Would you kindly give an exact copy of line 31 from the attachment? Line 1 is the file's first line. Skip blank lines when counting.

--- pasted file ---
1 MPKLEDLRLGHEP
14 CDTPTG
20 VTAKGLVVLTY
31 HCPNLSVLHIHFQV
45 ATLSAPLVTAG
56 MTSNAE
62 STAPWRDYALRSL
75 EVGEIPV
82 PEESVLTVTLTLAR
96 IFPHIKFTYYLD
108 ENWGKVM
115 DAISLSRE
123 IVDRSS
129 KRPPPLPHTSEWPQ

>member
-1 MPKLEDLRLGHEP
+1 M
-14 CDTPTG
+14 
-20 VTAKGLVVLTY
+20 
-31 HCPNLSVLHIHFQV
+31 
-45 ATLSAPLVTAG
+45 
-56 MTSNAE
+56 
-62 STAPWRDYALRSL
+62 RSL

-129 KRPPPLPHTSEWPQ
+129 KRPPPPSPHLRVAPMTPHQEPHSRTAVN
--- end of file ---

+129 KRPPPPSPHLRVAPMTPHQEPHSRTAVN